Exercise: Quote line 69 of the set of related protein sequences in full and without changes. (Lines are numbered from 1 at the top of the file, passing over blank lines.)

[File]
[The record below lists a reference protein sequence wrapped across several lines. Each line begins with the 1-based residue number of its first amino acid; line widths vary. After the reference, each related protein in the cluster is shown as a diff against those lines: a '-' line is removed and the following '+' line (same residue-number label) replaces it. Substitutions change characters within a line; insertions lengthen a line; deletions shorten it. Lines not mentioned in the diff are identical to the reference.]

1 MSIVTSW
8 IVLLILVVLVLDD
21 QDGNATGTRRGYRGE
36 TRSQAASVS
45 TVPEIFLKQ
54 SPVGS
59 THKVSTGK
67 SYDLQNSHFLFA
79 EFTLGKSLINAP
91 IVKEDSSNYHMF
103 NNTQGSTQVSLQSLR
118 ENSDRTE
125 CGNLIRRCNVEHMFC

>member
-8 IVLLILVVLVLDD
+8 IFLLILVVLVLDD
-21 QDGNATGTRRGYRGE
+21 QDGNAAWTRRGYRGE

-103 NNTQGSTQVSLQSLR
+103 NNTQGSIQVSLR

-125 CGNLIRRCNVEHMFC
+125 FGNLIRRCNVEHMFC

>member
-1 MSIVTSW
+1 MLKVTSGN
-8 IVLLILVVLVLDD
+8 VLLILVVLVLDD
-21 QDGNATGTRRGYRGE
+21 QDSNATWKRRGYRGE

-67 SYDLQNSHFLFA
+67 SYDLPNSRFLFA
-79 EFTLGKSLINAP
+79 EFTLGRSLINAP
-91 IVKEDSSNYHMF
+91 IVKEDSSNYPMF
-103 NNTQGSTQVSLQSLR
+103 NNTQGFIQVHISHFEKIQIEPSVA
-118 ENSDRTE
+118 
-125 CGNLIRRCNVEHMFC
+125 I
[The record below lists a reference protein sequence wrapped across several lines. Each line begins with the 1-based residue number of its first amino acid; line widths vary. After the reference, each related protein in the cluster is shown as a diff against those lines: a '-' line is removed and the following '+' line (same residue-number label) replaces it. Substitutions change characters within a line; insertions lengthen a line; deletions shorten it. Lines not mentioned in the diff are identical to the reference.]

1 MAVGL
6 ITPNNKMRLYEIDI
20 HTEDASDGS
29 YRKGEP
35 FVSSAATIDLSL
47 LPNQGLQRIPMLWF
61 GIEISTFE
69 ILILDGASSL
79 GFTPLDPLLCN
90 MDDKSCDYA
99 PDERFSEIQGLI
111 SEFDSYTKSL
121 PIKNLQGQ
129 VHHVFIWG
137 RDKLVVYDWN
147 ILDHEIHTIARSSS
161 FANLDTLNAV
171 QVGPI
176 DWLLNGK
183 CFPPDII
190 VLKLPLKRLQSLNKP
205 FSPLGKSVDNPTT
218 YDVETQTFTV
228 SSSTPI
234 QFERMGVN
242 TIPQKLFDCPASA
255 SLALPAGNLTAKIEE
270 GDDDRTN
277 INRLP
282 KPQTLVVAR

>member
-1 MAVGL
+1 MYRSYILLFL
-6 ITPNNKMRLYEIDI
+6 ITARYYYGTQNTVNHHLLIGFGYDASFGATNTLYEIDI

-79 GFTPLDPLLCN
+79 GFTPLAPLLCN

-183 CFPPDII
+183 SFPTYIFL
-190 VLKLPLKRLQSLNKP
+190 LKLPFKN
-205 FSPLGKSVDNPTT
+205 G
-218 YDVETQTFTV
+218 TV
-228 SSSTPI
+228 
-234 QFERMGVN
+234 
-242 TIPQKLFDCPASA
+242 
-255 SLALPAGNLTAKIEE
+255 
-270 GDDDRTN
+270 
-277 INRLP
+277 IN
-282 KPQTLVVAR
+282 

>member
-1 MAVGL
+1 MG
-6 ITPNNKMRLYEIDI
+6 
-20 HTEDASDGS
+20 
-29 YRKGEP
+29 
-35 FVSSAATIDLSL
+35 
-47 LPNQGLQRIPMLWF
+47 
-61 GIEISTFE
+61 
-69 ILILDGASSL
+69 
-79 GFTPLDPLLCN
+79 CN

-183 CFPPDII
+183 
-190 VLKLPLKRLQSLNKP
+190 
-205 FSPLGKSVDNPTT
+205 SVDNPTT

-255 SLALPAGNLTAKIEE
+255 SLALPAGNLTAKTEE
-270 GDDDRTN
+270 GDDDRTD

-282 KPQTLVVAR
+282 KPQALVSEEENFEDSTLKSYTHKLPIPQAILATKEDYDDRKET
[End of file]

242 TIPQKLFDCPASA